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Hold the printer ink, please PDF Print
Monday, April 15, 2013 8:01 AM

In our Good Times publication, there is a section that highlights the prices of the everyday items we all use, like eggs, milk, bread, etc., for a certain year.

In 1958, for example, a house cost $30,000; the average income was $4,650; milk was $1.01 a gallon; and gas was 24 cents a gallon. Yes, 24 cents a gallon. You can’t even get a gum ball for that now.

We watch in amazement as the price jumps 30 and even more cents from the time we get to work until lunch. Then, sometimes, it even changes again that same day.

Someone needs to tell me what  in the world could happen to cause that.

Someone needs to tell me how the big gas companies can stand in front of the American people and announce their profits and not feel guilty because that money is made off the backs of the American people.

How much is enough? You hear where companies lose millions in a quarter and you think, wow, that’s a lot. But what you don’t realize is that is not really how much they lost. That’s how much less they made than the quarter before. Wah!

Since there seems no help in sight and those fat cats lining their pockets with my money, I’m going to do the only thing I know how to do. I’m going to make it funny. Because if I don’t, I might cry.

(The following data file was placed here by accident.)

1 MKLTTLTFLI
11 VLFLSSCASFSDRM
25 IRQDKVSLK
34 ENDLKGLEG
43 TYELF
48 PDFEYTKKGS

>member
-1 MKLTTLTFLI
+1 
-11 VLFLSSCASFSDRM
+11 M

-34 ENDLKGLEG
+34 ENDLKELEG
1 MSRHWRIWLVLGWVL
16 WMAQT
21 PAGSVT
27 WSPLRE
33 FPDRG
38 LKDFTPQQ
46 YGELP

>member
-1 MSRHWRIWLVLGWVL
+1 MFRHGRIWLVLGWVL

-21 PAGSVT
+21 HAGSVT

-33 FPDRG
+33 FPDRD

Here is an e-mail from my mom. Who else? It is someone who obviously has way too much time on their hands and access to a calculator.

I don’t know where it originated. By the time you get to the end, you won’t either. Gas prices will still be sky high and someone else will be making money every time you fill up.

So buck up ’lil campers and check into that moped, scooter, bicycle, motorcycle or whatever you have kicked around driving to combat the high price of gas.

 

Think a gallon of gas is expensive?

Diet Snapple 16 oz $1.29 —  $10.32 per gallon

Lipton Ice Tea 16 oz $1.19 — $9.52 per gallon

Gatorade 20 oz $1.59 — $10.17 per gallon

Ocean Spray 16 oz $1.25 — $10 per gallon

Brake fluid 12 oz $3.15 — $33.60 per gallon

Vick’s Nyquil 6 oz $8.35 — $178.13 per gallon

Pepto Bismol 4 oz $3.85 — $123.20 per gallon

Whiteout 7 oz $1.39 — $25.42 per gallon

Scope 1.5 oz $0.99 — $84.48 per gallon

And — this is the REAL KICKER ...

Evian water 9 oz $1.49 — $21.19 per gallon! $21.19 for WATER and the buyers don’t even know the source. (Evian spelled backwards is Naive.)

Ever wonder why printers are so cheap?

So they have you hooked for the ink. Someone calculated the cost of the ink at — you won’t believe it but it is true — $5,200 a gal.

So the next time you’re at the pump, be glad your car doesn’t run on water, Scope, or Whiteout, Pepto Bismol, Nyquil or, God forbid, printer ink!

 

Comments  

 
0 #1 2013-04-24 12:47
$5,200 a gallon for printer ink is a very good reason to look into using remanufactured or compatible ink cartridges, which save the average consumer up to 75% compared to the name brand (OEM) equivalent. Of course, big name manufacturers like HP, Epson, Lexmark, etc. don't want consumers doing that either. They'll tell you if you use a third party cartridge it voids your printer's warranty. And that simply isn't true.

Take this advice: the next time you buy a printer be absolutely sure to check the cost of replacement ink or toner cartridge supplies. And don't look at just the OEM replacement, but compare remans and compatibles. You might be surprised that your cost/gallon drops substantially.

Tim J.
Ink4Less.com
Quote
 

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